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Is Stevia Good For Diabetics?

Medically reviewed by Mae Charisse Antalan, MD · General Practitioner

Written by Lorraine Bunag, R.N. · Updated Aug 30, 2022

    Is Stevia Good For Diabetics?

    If you have diabetes, your doctor has most likely explained the importance of avoiding sweets whenever you can. After all, the goal of the care is to keep your blood sugar levels within the target range. But, sometimes, cravings for some sweetness kick in. In those instances, you probably reach for artificial or natural sweeteners, such as stevia. But, is stevia good for diabetics? Here are 7 facts you must know. 

    1. Stevia comes from a plant

    One of the first appealing things about stevia is that it comes from a plant. It is derived from the extracts of the plant called Stevia rebaudiana

    Stevia sweeteners contain steviol glycoside, which is about 10 to 15 times sweeter than sucrose. The reason why it is a “zero calorie” ingredient is that our body doesn’t metabolize steviol glycoside, hence, we don’t get calories from it. 

    2. Stevia doesn’t significantly affect blood sugar levels

    Is stevia good for diabetics? 

    One of the reasons why stevia may be a good sweetener for diabetics is because it doesn’t significantly affect blood glucose1

    Experts reiterate that “stevia preparations used in relatively small amounts” have no significant effect on sugar levels.

    3. Stevia may even improve glucose tolerance

    Another good thing about stevia? It may improve our glucose tolerance or the way our body responds to sugar. 

    One study in Brazil noted that taking stevia preparations at a 6-hour interval for 3 days significantly improved glucose tolerance1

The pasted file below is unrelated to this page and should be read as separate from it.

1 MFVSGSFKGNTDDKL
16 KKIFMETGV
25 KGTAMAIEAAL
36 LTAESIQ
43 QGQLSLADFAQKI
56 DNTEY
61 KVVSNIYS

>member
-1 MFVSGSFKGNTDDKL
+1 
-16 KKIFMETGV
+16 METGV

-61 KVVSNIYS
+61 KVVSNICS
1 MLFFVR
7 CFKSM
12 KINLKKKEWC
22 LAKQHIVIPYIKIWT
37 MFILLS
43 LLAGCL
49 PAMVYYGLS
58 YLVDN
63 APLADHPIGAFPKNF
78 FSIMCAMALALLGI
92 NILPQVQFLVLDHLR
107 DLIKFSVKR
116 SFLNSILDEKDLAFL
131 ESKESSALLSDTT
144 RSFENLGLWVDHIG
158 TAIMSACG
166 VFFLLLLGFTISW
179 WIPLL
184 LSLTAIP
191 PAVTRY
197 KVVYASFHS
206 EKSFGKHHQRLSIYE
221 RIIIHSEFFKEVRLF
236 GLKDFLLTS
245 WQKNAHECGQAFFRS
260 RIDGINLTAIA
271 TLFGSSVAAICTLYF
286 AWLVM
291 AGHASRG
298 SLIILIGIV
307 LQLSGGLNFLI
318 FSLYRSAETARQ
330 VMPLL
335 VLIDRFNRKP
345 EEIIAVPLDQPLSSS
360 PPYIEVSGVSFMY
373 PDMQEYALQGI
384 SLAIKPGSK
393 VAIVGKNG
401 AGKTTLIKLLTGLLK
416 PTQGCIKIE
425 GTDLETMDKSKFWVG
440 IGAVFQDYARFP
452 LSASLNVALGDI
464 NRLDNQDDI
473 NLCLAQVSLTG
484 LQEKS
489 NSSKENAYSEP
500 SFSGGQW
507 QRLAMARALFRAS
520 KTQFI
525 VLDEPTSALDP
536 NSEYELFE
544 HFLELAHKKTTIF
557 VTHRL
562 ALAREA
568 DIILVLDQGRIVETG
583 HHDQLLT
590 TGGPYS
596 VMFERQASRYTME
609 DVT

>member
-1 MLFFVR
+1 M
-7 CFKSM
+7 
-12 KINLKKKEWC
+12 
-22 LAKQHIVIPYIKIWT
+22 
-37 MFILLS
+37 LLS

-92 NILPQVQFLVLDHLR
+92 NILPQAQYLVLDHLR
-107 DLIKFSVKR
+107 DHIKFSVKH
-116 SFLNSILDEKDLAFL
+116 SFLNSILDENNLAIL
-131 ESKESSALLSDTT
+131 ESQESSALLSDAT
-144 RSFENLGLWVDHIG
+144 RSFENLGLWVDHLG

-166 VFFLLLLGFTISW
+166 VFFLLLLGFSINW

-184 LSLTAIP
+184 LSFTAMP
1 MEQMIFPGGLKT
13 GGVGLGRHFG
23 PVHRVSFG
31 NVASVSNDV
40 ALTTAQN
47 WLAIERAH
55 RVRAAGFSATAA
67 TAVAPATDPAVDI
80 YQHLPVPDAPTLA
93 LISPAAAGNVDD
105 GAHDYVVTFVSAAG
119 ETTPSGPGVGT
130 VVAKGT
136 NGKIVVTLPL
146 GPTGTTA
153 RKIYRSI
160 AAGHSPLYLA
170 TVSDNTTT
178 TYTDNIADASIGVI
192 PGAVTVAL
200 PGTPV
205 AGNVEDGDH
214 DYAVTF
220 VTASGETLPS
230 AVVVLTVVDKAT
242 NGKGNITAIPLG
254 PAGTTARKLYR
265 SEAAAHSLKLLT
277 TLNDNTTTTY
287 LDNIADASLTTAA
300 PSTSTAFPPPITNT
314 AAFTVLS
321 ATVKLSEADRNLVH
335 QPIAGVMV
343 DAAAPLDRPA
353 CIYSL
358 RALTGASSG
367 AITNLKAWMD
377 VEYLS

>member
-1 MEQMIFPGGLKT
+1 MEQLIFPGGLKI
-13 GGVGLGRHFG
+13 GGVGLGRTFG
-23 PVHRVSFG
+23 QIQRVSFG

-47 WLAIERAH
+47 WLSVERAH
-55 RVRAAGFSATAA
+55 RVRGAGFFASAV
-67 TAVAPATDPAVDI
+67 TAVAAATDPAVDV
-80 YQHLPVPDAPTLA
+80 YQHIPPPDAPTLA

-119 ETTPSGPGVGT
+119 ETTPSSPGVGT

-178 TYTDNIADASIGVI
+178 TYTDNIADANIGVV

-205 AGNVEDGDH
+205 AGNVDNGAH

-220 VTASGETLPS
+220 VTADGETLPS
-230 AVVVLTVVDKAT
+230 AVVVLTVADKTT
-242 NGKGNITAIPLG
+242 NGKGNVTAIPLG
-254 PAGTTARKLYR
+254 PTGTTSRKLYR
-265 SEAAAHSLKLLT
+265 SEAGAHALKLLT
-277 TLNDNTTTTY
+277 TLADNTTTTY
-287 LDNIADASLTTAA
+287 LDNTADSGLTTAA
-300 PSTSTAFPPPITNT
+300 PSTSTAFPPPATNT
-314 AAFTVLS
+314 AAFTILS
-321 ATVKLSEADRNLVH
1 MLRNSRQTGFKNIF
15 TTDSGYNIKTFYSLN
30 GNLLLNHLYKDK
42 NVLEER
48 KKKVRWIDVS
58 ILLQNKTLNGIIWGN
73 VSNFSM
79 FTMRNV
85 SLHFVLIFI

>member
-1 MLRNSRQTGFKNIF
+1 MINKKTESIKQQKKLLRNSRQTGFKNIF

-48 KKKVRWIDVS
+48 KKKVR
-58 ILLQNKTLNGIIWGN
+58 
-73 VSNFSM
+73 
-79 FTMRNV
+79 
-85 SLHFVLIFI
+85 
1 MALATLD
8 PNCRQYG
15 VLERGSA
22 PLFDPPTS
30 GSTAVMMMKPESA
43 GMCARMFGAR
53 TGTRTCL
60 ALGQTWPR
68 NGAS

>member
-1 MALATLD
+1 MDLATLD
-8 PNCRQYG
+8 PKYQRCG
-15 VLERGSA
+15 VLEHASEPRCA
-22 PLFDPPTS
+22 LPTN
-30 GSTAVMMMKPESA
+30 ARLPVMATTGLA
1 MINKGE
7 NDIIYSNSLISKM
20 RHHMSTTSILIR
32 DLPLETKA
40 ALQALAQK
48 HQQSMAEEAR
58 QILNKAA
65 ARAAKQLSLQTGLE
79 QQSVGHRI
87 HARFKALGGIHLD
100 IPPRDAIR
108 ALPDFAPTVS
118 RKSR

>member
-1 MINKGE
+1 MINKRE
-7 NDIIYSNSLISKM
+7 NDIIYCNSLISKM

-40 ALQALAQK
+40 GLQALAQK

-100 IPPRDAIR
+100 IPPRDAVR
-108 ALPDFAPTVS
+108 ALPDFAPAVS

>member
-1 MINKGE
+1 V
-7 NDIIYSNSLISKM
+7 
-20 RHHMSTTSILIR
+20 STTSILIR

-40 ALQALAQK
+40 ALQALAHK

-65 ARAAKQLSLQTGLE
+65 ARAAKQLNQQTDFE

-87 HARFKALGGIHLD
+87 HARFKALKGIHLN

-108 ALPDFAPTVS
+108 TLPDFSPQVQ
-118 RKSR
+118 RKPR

However, while this is good news, particularly for people taking insulin, the study in question only involves 16 participants. 

    Hence, unless your doctor gives you the go signal to always use stevia, please incorporate it sparingly. 

    4. This natural sweetener may reduce blood sugar

    Another thing that can answer our question, “Is stevia good for diabetics?”, is its potential to reduce blood sugar levels. 

    A 2018 study checked the effects of eating stevia-sweetened coconut jelly 30 to 120 minutes after eating it. They checked the sugar levels at half an hour intervals. 

    The researchers revealed that the blood sugar level started to decrease at 60 to 120 minutes even before the release of insulin2

    5. It doesn’t affect the lipid profile of type 2 diabetes patients

    A small-scale study noted that stevia doesn’t affect the blood sugar levels, and it also doesn’t appear to affect the lipid profile of type 2 diabetics3This further seals the conclusion that stevia can be a good sweetener for diabetics. 

    6. Some manufacturers blend stevia with other sweeteners

    Because stevia may leave a bitter aftertaste, some manufacturers blend it with other sweeteners, such as sucrose, dextrose, natural flavors, and sugar alcohol. 

    Adding other sweeteners or ingredients may increase the calorie content of stevia. Hence, if you’re trying to avoid certain sugars, please inspect the list of ingredients first. Also, be careful with sugar alcohol, such as mannitol, sorbitol, and xylitol, as they can affect your blood glucose. 

    7. It helps in your goal to lose weight

    Is stevia good for diabetics? 

    Since stevia does not contribute to your caloric intake, it can assist you in your goal to manage your weight. And if you’re a diabetic, you understand that weight management is essential in glucose control. 


    Is stevia good for diabetics? It may be, considering it doesn’t appear to affect blood glucose and lipid profile. On top of that, it also appears to be a good ingredient if you’re trying to lose weight. 

    Still, stevia should not be consumed in large amounts as it may no longer be beneficial. Also, you have to check the ingredients of the foods you’re eating: they, too, might contain stevia or other artificial sweeteners. 

    If you have concerns about how much you can take, please consult your doctor. 

    Learn more about Healthy Eating here


    Hello Health Group does not provide medical advice, diagnosis or treatment.

    Medically reviewed by

    Mae Charisse Antalan, MD

    General Practitioner

    Written by Lorraine Bunag, R.N. · Updated Aug 30, 2022

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